To celebrate our 10th anniversary, I am going to share the story of why STH is “ServeTheHome” when we review tons of data center gear. I also wanted to send a few thank yous and talk a bit more about the journey. Finally, I wanted to discuss a bit more about our plans for the next chapter in STH’s evolution.
The Untold Story: Why ServeTheHOME?
2008-2009 was a very interesting year for me personally. I was still working in PwC’s management consulting practice working on projects like the HP due diligence of EDS before it announced the acquisition and post-merger work. I was on planes constantly and that took a personal toll. I was engaged, then disengaged. During that period, my quite substantial DVD collection was no longer in my possession. Life lesson learned the hard (expensive) way: backups are important. My James Bond DVD collection was no more.
This was a time before the online movie services were great and took care of backups. I set out on a project to build a home backup server. Ten years ago, and on a senior associate budget living in Silicon Valley, that was not an easy task. That started a process of learning RAID controllers and SAS drives purchased off of ebay and hoping they were still good.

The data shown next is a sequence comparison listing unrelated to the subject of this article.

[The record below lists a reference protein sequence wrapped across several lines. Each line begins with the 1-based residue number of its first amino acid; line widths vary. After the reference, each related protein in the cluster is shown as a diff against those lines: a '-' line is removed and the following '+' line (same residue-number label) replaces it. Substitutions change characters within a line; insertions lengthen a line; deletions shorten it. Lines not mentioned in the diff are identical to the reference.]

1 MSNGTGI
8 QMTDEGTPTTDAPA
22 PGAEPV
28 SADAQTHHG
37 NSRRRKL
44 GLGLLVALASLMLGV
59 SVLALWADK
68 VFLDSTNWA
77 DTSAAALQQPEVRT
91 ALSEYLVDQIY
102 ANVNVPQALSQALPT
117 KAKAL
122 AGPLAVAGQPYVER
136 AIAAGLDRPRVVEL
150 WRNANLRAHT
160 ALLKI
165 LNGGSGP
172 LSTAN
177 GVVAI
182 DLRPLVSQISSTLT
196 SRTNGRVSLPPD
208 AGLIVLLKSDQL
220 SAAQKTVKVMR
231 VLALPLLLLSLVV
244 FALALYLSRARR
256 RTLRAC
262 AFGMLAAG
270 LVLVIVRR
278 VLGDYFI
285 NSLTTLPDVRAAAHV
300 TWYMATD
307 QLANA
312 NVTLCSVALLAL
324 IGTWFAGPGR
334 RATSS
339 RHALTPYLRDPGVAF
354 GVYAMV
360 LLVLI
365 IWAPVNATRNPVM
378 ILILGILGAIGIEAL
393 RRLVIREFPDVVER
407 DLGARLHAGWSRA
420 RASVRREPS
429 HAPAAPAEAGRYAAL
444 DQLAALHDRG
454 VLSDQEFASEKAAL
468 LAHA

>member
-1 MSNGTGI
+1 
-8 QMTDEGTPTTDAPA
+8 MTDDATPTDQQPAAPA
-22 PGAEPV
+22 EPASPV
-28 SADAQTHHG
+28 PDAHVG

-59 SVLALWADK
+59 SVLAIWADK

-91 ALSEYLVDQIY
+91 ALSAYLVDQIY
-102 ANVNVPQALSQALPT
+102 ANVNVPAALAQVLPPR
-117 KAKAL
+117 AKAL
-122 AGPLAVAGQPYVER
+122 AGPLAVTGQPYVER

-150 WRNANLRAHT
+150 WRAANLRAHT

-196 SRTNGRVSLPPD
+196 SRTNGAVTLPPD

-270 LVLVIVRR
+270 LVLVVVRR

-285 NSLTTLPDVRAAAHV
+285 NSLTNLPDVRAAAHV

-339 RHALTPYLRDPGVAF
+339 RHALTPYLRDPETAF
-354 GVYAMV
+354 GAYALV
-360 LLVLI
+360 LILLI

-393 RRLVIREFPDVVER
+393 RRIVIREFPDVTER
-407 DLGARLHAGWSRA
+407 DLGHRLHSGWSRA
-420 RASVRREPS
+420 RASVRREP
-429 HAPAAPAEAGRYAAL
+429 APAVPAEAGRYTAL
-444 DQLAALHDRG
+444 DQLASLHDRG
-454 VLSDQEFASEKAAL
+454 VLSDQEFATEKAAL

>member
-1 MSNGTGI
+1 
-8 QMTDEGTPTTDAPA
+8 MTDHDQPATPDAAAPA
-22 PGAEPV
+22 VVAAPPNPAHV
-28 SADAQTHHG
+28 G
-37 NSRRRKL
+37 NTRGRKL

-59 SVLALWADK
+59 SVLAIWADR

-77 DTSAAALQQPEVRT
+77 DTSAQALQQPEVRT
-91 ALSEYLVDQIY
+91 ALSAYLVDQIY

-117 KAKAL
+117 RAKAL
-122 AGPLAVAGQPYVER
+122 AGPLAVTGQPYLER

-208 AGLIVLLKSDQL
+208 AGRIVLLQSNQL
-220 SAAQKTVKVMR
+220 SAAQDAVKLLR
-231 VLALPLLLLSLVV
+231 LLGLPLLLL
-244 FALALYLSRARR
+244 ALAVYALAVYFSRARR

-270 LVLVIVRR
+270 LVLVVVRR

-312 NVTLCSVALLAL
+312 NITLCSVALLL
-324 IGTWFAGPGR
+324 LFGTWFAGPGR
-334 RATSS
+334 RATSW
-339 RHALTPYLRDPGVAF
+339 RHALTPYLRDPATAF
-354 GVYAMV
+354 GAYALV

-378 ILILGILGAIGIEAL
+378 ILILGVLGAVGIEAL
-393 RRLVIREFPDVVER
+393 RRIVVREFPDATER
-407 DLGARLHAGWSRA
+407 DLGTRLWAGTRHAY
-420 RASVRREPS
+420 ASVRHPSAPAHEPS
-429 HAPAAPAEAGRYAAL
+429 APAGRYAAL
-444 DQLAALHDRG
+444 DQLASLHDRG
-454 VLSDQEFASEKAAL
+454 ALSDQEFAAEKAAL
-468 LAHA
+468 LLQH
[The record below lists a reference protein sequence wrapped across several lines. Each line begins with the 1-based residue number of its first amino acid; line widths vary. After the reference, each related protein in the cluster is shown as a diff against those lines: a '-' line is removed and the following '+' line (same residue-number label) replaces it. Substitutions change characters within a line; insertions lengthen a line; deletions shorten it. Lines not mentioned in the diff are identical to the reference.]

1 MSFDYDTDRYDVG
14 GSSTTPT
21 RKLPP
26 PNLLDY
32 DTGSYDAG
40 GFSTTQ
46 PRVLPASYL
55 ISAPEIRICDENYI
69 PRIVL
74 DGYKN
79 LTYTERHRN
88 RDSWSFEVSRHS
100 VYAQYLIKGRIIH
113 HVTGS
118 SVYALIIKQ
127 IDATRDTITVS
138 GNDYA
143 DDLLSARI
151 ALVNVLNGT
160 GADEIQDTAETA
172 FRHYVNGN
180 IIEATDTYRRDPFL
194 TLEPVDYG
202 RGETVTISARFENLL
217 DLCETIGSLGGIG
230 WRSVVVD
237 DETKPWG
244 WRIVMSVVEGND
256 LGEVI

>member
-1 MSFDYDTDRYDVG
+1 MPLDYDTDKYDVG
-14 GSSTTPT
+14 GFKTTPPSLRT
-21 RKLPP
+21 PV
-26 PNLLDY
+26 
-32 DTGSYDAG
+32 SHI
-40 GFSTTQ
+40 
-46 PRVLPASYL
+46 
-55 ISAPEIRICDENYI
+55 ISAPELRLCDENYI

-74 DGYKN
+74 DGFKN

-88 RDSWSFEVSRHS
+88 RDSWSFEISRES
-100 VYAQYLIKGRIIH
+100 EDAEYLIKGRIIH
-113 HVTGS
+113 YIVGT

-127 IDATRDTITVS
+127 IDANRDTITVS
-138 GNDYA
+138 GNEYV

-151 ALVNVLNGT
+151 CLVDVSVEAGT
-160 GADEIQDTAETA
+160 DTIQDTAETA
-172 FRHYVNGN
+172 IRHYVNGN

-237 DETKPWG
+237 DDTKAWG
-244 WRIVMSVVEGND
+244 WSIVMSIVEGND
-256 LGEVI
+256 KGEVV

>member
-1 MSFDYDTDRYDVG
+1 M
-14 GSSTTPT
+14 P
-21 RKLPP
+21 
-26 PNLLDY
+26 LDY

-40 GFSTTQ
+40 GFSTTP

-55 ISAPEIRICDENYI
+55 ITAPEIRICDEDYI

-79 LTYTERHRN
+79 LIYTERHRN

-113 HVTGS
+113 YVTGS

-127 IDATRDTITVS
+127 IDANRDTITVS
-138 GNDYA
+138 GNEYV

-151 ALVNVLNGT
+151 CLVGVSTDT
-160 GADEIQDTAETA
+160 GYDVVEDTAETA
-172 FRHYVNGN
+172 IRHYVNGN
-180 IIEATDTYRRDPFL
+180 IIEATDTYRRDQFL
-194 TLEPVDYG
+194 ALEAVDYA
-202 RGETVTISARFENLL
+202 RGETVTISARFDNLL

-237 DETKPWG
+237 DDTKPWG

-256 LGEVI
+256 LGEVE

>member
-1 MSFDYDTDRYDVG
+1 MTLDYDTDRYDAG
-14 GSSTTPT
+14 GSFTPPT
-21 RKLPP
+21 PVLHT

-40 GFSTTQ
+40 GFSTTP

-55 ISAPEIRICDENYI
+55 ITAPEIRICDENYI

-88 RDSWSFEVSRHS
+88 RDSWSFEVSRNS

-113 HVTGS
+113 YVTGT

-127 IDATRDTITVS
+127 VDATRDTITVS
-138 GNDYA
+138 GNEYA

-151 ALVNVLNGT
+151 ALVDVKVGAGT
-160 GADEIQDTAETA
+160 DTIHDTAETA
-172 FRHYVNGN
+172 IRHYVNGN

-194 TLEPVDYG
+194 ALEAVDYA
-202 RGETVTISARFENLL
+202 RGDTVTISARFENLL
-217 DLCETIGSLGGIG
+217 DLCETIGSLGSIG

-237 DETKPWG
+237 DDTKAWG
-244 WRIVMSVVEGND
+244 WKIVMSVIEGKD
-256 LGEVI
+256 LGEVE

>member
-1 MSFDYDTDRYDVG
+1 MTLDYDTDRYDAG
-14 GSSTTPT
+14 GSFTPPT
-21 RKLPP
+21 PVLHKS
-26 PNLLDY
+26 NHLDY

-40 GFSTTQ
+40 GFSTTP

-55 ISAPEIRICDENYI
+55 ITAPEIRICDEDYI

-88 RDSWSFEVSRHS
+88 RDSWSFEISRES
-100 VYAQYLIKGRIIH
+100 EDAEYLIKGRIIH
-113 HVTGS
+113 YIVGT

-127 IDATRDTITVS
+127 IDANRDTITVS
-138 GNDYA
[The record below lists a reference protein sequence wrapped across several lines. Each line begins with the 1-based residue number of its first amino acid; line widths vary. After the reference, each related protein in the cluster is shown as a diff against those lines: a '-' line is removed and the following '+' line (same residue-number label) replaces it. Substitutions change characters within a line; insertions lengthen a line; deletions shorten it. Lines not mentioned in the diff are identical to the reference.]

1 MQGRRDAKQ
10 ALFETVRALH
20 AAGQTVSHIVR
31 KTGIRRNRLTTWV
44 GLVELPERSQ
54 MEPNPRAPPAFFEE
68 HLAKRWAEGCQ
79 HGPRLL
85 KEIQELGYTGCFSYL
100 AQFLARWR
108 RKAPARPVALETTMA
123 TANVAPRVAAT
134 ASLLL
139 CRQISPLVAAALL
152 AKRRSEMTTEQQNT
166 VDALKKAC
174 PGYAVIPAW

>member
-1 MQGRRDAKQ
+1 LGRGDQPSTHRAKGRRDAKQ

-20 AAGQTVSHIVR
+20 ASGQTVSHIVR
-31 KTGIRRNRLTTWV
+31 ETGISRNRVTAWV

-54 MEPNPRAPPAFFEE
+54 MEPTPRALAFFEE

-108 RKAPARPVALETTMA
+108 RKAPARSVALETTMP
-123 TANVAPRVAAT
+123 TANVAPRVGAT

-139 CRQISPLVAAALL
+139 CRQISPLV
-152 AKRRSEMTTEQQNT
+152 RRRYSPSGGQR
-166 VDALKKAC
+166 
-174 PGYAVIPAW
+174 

On June 8, 2009 STH started. We are not going back to the archives since ten years ago STH was not meant to be a large review site. It just happened. I had a shared hosting account and figured I could deploy WordPress easily so why not make a blog. STH was born.
For the first year or two, there were a few guides, a few benchmark pieces, but it was treated and being funded like a hobby.
Our entry into reviewing server products was simply buying parts and putting what we had online. The first product we reviewed for a company was after Douglas Herz at Supermicro sent me a note asking to review products after our Supermicro X8SI6-F about a year and a half into the STH journey. I drove over to Supermicro that had a very small San Jose campus then and met Doug in-person. Doug was the first person to have the vision that STH should start regularly reviewing server products. I had been keeping STH going for some time as a hobby with intermittent posts until then. My day job at PwC was going well, as I made manager in 2010 and would quickly make director in 2012. There was not a lot of free time, but I only wanted to take on the responsibility of reviewing someone’s products if I could not do it in a timely manner. Review photos were not done in a studio or a data center, instead, they were done on the kitchen table, handheld, and posted directly from camera media.